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  • Protestors gather in central Manila, Phillipines, for International Human Rights Day.

    Protestors gather in central Manila, Phillipines, for International Human Rights Day. | Photo: Twitter / @PrimyDc

In October the embattled president said he doesn't "give a shit" about human rights in response to criticisms about his bloody drug war policy.

Hundreds of protesters in the Philippines marched in the capital Manila on Saturday to protest President Rodrigo Duterte's drug war which has killed almost 6,000 people through widespread police and military crackdowns on traffickers and users. 

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The protesters marched through the center of Manila close to the presidential palace, with many wearing white masks. Black stars were also used to symbolize an upcoming “black Christmas” for Filipino families affected by the drug war violence.

A dummy representing the thousands of drug war victims was placed on the ground with its hands tied behind its back, with a sign reading “Duterte is the reason, don't imitate him,” in reference to signs placed on corpses warning others from using and selling drugs.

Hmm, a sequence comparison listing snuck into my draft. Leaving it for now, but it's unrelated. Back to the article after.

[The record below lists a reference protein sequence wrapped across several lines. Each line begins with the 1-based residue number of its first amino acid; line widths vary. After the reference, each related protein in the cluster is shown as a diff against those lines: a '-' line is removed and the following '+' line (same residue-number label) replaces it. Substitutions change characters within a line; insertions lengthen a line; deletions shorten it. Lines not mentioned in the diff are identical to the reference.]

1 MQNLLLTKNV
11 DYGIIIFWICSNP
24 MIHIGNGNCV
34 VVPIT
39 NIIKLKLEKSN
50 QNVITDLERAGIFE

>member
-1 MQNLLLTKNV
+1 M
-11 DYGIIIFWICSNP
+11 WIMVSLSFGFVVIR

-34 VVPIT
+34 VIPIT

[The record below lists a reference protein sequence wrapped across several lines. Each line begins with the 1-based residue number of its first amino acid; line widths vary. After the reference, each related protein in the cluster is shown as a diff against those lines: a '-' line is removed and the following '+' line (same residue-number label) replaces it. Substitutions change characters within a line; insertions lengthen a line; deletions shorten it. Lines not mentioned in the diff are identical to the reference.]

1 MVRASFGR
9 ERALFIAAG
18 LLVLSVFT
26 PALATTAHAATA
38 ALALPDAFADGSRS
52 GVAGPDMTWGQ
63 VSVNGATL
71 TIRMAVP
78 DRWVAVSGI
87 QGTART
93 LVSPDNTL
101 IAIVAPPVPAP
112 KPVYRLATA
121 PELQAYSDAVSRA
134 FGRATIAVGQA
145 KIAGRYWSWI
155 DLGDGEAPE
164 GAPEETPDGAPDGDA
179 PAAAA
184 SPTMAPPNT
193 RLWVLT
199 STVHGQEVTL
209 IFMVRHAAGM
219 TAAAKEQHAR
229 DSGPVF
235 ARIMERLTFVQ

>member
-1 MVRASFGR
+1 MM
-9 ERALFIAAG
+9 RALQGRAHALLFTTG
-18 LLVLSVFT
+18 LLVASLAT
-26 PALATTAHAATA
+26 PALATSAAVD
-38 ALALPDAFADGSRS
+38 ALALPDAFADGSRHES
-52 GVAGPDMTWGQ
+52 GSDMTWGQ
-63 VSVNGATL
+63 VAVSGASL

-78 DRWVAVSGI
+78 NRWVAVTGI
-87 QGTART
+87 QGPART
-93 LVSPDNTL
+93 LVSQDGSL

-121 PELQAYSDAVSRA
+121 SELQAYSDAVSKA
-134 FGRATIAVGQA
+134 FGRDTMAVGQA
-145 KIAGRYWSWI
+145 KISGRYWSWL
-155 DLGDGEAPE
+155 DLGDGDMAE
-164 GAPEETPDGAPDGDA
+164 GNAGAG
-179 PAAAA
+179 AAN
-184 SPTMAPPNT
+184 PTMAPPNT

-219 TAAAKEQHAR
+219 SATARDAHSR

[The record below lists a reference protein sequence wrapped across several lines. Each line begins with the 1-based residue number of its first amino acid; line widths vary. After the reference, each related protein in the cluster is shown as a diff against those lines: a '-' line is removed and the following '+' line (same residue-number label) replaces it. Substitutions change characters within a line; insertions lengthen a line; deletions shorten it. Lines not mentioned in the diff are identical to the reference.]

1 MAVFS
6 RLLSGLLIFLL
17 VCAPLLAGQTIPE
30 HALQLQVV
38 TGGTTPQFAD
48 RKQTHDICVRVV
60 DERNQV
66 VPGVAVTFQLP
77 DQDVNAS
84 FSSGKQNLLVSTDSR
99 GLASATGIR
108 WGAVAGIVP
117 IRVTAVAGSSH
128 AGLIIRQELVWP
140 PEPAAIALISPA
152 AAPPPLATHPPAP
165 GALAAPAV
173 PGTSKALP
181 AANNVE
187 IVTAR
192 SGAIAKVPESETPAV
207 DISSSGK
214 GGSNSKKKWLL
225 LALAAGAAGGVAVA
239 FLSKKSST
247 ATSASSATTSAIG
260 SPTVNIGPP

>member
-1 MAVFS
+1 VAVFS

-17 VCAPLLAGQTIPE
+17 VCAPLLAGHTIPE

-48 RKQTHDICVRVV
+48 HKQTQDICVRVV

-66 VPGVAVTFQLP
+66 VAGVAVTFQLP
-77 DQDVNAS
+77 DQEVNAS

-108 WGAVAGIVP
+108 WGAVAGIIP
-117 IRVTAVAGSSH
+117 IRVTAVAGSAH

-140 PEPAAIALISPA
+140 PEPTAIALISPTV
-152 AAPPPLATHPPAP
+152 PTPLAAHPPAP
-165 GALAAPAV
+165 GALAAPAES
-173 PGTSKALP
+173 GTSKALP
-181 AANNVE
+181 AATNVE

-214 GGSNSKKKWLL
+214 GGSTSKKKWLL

Placards and banners included “Stop killing us,” "Heal, don't harm," and "Bigas, hindi bala (Rice, not bullets)." Hashtags #stopthekillings, #endimpunity were used on social media. Many were also protested against recent proposals to reinstate the death penalty in the country.

Protests were held in other parts of the Philippines as well, including General Santos City in the far-south of the country. A human rights concert was also held in Quezon City to the northeast of Manila.

The protests coincide with the International Day of Human Rights, which marks 68 years since the adoption of the Universal Declaration of Human Rights. Human rights groups in the Philippines and around the world have been shocked at the human toll left in the wake of Duterte's drug policy since he came to power in June.  

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Most of the victims have been low-level users and dealers from disadvantaged backgrounds who have been the victims of extrajudicial and vigilante killings. Hundreds of thousands of drugs users have been forced to “surrender” to authorities and undertake forced drug rehabilitation.

Earlier in November, Duterte warned human rights activists critical of his approach would be blamed if the drug problem got worse. “The human rights (defenders) said I ordered the killings. I told them ‘OK, Let’s stop´. We'll let them (drug users) multiply so that when it’s harvest time more people will die,” the Philippine Daily Inquirer reported.

Despite the well-documented violence under his rule, Duterte remains a popular figure, will an October poll revealing that he enjoyed 80 percent of trust among Filipinos.

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